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Law firm Chapman Tripp is urging the Government to act on Law Commission recommendations to establish a proper legal framework for class actions

Public Policy / news
Law firm Chapman Tripp is urging the Government to act on Law Commission recommendations to establish a proper legal framework for class actions
Chapman Tripp partner Laura Fraser
Chapman Tripp's Laura Fraser.

The law on class actions by litigants needs to be tightened up, according to law firm Chapman Tripp.

It says recommendations to sort out legal uncertainties about class actions were made by the Law Commission last year, but moves to implement them appear to be “idling at the lights”, to quote the law firm's litigation and disputes resolution partner, Laura Fraser.

Her comments come as a huge class action looms against the ANZ and ASB banks, but is bogged down in interlocutory arguments that are delaying the substantive hearing. Chapman Tripp is not involved in that case.

Class Actions are law suits taken collectively by large numbers of plaintiffs who all have the same claim against a defendant. They happen frequently in the United States and have been developing in New Zealand since the 1980s.

But in its report last year, the Law Commission said New Zealand does not have any legislation designed for the administration of class actions.  Furthermore, the High Court Rules used to govern class actions were intended for something slightly different.

“As a result, there has been extensive litigation on procedural issues, which has caused delay for parties and required considerable court resources,” the Commission wrote

“We have concluded that a statutory class actions regime will be clearer, more certain and more accessible.”

In its recommendations, the Law Commission said a class action should need certification by a court before it can proceed. In addition, any concurrent action would have to be filed within 90 days. And an out-of-court settlement would have to be approved by a court.

In a response, the Government expressed agreement with many of the Law Commission's recommendations, but so far nothing has happened. Information on this matter has been sought from the Minister of Justice Kiri Allan. Moves to improve New Zealand's class action laws date back to 2009, after the finance company sector's collapse.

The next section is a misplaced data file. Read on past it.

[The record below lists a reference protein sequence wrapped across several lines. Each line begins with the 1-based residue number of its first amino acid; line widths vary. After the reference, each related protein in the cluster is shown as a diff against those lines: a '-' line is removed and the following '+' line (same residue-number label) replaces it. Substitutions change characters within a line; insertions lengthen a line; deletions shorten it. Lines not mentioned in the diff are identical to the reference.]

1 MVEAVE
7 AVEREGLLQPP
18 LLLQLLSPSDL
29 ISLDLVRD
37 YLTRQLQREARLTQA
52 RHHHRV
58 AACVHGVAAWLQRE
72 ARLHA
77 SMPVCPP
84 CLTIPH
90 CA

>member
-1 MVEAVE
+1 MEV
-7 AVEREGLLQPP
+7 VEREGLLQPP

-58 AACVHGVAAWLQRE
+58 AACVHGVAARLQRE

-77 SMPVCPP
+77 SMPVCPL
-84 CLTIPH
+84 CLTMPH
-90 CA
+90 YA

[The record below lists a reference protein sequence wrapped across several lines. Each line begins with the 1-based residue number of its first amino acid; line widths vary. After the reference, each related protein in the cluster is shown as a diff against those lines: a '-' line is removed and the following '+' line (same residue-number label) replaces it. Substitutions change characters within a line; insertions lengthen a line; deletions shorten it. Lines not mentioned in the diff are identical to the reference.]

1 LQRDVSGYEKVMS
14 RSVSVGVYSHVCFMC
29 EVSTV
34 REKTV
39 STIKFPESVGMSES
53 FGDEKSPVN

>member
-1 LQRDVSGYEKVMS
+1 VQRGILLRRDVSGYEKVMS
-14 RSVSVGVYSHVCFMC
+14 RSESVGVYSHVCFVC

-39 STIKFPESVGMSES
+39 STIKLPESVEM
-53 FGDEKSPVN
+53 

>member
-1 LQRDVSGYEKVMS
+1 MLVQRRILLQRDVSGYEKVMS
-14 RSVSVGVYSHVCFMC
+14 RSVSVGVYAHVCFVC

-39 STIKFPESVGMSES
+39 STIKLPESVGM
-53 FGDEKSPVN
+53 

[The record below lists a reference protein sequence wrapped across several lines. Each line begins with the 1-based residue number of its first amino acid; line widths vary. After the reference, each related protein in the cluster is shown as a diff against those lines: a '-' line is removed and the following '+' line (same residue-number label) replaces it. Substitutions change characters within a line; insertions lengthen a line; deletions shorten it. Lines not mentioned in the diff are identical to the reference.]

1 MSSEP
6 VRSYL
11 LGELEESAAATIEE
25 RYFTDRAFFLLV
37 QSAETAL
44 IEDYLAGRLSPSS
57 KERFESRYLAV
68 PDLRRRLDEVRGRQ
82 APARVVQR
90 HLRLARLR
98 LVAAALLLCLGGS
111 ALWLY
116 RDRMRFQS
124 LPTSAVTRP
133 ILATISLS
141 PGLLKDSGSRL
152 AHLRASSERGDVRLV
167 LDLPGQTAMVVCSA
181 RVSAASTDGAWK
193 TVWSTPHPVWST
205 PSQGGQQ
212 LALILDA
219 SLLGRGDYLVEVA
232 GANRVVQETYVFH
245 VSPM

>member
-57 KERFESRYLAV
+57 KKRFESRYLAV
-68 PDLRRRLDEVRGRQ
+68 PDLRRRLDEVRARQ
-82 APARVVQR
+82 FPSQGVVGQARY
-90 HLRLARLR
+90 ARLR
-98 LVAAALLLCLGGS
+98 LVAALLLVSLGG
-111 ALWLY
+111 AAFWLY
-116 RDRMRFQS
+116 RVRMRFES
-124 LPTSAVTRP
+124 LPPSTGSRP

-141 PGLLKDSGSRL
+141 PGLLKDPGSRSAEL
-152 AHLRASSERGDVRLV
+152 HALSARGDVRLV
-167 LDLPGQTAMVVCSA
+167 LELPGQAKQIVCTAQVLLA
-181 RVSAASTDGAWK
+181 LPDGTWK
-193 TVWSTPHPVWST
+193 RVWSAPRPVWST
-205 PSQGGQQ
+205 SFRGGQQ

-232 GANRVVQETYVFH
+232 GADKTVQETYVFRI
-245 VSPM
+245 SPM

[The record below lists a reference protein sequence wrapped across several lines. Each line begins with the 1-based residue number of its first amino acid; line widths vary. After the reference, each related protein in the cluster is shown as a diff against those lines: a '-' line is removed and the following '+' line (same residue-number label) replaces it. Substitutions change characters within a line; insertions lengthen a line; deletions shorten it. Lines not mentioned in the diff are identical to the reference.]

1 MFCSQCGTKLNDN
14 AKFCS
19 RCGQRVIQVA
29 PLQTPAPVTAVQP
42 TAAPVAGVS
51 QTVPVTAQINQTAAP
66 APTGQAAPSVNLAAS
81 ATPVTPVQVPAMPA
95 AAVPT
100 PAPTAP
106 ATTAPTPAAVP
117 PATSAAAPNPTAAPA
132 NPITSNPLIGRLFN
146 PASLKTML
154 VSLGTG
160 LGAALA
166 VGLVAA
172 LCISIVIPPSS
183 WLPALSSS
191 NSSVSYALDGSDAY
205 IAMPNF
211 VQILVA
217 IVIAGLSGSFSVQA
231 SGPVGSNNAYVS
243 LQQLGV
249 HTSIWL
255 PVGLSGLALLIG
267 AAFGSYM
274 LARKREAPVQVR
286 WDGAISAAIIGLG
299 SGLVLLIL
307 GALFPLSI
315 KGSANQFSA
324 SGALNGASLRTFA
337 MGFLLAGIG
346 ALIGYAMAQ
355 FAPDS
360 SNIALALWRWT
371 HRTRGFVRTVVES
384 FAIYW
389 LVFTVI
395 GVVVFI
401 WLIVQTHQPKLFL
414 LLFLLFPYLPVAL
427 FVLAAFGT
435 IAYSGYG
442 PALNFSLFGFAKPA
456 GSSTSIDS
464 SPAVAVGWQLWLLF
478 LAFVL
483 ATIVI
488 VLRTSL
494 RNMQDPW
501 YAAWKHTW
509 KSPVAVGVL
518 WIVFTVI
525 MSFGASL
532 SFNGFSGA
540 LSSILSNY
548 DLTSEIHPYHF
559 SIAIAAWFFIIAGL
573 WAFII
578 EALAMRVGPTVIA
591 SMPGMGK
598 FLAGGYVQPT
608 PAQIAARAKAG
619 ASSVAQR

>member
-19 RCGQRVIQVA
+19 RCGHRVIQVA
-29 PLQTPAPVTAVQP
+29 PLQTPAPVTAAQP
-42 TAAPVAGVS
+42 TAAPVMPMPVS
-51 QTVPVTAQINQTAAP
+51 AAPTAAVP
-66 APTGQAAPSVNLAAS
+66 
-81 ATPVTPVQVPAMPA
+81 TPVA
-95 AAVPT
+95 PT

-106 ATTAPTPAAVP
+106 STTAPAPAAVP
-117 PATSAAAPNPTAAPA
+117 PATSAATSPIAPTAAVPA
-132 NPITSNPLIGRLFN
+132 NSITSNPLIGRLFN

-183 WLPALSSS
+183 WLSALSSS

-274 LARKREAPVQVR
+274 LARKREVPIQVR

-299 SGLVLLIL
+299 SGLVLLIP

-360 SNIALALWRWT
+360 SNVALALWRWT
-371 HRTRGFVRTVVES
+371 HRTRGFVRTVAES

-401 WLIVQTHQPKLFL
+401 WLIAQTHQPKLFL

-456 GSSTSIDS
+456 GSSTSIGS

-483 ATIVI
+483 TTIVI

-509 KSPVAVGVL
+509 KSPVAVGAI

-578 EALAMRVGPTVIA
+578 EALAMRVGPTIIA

Class actions in the United States have become famous for the size of their awards. In one case, the tobacco industry was ordered to pay $US206 billion for health costs incurred in 46 US states. In another case, BP incurred a $US20 billion bill for its Deepwater Horizon oil spill.

Class actions are also blamed for a wave of lawsuits in America for lesser, but still substantial sums, which can sometimes reduce a defendant to bankruptcy.

But an expert on litigation at Auckland University, Nikki Chamberlain, says that is unlikely to happen here.

“We live in a very different environment from the United States. In the United States, court costs lie where they fall. That is called the American Rule. In New Zealand the losing party pays a scaled cost. So already, there is a deterrent against unmerited legal action,” she says.

““And in any event, with unmerited claims, you have still got the interlocutory applications like strike-out of causes-of-action and summary judgement if you say there is no arguable case – those can stop the proceedings.” 

One of the big issues for class actions is the problem of opt-in versus opt-out litigation. Opt-in suits are sometime seen as having more merit, since they are joined by people who clearly feel strongly about their case. Opt-out lawsuits, by contrast, are more controversial, since they temptingly dangle the prospect of thousands of dollars of damages to people who were not exercised enough to actively take a case in the first place.

The case against ASB and ANZ is an opt-out lawsuit, and this forms the basis of an appeal by the defendants in an interlocutory case being brought to the Court of Appeal. The case concerns alleged over charging of interest and fees to customers.

In her appeal to politicians,  Fraser says class actions are growing in number all the time, and they could easily attract the attention of offshore litigation funders.

“This trend was anticipated by the Law Commission.....which recommended a statutory class action regime,” Fraser writes.

“Yet the future of class actions in New Zealand remains at a crossroads,” she says.

“The Law Commission’s report, comprising of 121 recommendations, was regarded as a landmark piece of work and was endorsed by the Government. But we seem now to be idling at the lights with the prospect of a 'green light' seeming to diminish as the election comes closer.”

In the meantime she says “class actions are on a growth trajectory”.

Chamberlain adds this means judges are having to come up with a proper procedure for class actions as they go along.

“They are having to look overseas for guidance on their class action regimes and that creates a lot of ambiguity,” she says.

“And it means that these cases have a lot of scope for interlocutory appeals and that causes lots of delay and lots of expense.”

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